Rejected for 'Technical Issue'

New Here ,
Nov 28, 2018 Nov 28, 2018

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Hi All,

The image below was rejected for a 'Technical Issue'.  I'm trying to determine what the problem is.  I'd appreciate any insight you could share, as it would help me with my submissions in the future.  Thanks in advance for the guidance.

- Bob

150A1691-2.jpg

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Advisor ,
Nov 28, 2018 Nov 28, 2018

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Hello bobb95466266,

If you are new to this forum, we always let stock contributors know that answers to most of their questions set conveniently between many pages of information published by Adobe Stock Guidelines. So, we all must get to know it sooner or later.

The rejection process is where we learn about our own personal errors - using trial and error and eventually the acceptance of our stock offerings.

One of the most mysterious of the rejection reasons is the one you just fielded -- Technical Issues.

We ACP's take a look at your work at 100 - 200 % and see if the reason for this rejection is obvious.  Quality is a must, focus, composition, lighting, lack of noise or post-processing. From my view, your work is not sharp and focused throughout the entire shot. Yes, the turkey is probably set by you to be a blur but the reviewer is often saying "don't do that the client can do that if they want it."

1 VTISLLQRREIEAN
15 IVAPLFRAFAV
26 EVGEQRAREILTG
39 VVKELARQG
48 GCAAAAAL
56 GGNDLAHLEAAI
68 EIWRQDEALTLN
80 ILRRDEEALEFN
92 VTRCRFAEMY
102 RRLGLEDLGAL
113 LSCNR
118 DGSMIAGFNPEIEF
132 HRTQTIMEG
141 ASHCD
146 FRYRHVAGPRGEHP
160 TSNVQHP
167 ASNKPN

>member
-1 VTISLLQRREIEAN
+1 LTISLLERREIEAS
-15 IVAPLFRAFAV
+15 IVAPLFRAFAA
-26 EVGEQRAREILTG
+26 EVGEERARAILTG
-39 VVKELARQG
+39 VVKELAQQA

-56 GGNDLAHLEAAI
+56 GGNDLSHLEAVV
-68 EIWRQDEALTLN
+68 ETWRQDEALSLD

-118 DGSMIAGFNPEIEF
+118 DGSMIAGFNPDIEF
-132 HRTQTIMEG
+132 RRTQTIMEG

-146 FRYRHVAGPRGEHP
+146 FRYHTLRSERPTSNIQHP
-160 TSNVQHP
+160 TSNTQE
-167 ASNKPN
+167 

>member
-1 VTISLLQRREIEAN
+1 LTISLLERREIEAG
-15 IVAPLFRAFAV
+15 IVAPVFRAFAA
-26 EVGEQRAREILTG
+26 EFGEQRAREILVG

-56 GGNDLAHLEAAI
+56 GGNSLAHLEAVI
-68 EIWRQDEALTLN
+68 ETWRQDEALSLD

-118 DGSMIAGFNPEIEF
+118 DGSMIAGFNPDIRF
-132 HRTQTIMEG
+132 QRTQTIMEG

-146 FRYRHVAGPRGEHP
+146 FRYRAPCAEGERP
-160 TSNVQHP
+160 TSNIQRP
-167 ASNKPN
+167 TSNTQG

Here are a few things to read and look for the problems, you search your work and see if you can spot them. Sending you best regards, JH

"Technical error is technical flaws other than focus, exposure, or artifacts, which are usually specified. These can include but not limited to white balance, contrast, saturation, chromatic abrasion, and general composition. For example in the case of general composition, "Focus or  have you cropped the image too much?"  In the case of chromatic abrasion, there might be color fringes around the edges of the image. More details about Technical Issues are found at Quality and technical issues rejected at Adobe Stock.

Another thing you need to know, buyers prefer to add their special effects.  Also, your editing should be inconspicuous.  Here is a list of Do's and don'ts for selecting and editing photos for Adobe Stock.

Also at tagproducts_SG_STOCK-CONTRIBUTOR_i18nKeyHelppagetitle are guidelines, and tutorials you'll benefit from." From an ACP forum earlier reply.

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Adobe Community Professional ,
Nov 29, 2018 Nov 29, 2018

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Hi,

You were given 'Technical Issues' reason, therefore this refers to white balance, contrast and saturation as well as general composition, as mentioned above. Therefore, for me the first thing I notice is your white balance. People often don't take this into account. But this is very important, especially for indoor shots, and under artifical lighting. For me your shot is a tad too warm, and the colour temp needs to be reduce a bit to more blue. You have a bit too much yellow/red cast. The computer screen is taking on a slightly yellow cast - which is from the electric lighting.